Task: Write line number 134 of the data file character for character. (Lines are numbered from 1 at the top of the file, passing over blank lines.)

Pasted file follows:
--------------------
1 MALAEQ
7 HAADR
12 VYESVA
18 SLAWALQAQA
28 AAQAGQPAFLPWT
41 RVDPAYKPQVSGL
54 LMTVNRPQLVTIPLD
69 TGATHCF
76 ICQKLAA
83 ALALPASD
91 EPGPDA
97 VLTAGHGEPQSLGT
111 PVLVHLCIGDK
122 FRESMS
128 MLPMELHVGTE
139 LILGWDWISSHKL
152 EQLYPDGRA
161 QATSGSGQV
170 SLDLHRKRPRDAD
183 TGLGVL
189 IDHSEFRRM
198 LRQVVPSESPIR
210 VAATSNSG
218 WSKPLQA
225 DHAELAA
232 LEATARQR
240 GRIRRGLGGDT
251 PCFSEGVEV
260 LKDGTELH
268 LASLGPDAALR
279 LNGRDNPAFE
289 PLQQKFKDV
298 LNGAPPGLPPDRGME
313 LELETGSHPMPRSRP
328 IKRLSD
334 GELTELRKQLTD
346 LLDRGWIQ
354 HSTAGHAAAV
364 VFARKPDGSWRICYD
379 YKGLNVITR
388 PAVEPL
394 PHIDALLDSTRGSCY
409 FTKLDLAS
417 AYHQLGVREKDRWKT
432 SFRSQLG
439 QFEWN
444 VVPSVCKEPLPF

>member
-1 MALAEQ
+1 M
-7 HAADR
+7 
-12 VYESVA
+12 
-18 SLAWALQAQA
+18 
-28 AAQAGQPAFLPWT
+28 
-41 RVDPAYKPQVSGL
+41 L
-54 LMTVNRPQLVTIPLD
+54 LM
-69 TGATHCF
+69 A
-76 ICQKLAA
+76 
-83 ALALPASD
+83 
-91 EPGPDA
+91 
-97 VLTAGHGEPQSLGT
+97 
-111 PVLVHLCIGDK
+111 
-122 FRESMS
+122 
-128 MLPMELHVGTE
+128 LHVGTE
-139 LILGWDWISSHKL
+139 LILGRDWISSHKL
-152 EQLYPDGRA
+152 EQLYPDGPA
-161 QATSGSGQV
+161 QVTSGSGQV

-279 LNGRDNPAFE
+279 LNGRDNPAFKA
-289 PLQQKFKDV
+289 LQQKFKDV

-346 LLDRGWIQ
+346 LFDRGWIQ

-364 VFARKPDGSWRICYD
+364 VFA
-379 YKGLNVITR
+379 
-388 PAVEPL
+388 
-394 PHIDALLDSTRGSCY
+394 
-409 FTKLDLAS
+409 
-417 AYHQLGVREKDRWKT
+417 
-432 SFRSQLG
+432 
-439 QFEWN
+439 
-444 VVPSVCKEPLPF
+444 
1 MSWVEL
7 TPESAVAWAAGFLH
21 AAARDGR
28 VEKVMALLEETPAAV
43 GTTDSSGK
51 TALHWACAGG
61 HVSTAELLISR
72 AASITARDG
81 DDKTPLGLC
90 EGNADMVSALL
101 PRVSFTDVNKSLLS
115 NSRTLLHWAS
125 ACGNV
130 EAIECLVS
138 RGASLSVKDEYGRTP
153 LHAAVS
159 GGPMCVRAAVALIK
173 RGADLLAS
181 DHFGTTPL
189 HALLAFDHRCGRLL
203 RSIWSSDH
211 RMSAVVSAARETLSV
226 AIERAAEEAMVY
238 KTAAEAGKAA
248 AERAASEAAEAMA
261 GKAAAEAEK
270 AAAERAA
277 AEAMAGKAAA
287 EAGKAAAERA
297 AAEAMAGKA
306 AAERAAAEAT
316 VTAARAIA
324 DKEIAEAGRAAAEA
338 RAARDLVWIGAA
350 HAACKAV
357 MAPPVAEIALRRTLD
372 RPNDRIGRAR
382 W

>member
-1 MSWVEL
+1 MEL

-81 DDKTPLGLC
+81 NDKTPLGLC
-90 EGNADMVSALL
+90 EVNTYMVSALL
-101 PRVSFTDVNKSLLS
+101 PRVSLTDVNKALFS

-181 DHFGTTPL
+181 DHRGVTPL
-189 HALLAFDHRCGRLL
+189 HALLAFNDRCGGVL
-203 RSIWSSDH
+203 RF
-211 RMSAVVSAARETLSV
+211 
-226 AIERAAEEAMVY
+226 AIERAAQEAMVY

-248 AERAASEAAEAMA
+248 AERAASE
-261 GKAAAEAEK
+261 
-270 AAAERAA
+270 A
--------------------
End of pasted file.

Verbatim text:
261 GKAAAEAEK